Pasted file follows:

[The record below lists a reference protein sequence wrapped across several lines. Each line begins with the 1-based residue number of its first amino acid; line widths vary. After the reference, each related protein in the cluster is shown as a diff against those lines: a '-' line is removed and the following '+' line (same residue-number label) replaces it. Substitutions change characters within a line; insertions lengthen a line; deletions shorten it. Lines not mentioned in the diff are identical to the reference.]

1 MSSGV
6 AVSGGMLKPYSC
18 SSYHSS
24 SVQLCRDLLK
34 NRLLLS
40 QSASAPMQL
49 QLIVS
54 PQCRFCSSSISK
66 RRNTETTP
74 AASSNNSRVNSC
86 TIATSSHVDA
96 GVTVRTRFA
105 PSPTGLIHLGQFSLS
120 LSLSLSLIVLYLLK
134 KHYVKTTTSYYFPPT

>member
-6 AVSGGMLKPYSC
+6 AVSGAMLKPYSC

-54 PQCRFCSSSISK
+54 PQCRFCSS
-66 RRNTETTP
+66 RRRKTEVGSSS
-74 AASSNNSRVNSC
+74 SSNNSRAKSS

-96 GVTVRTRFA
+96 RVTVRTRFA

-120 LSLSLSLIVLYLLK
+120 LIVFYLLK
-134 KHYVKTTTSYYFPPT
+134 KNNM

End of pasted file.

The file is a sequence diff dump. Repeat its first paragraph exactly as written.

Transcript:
[The record below lists a reference protein sequence wrapped across several lines. Each line begins with the 1-based residue number of its first amino acid; line widths vary. After the reference, each related protein in the cluster is shown as a diff against those lines: a '-' line is removed and the following '+' line (same residue-number label) replaces it. Substitutions change characters within a line; insertions lengthen a line; deletions shorten it. Lines not mentioned in the diff are identical to the reference.]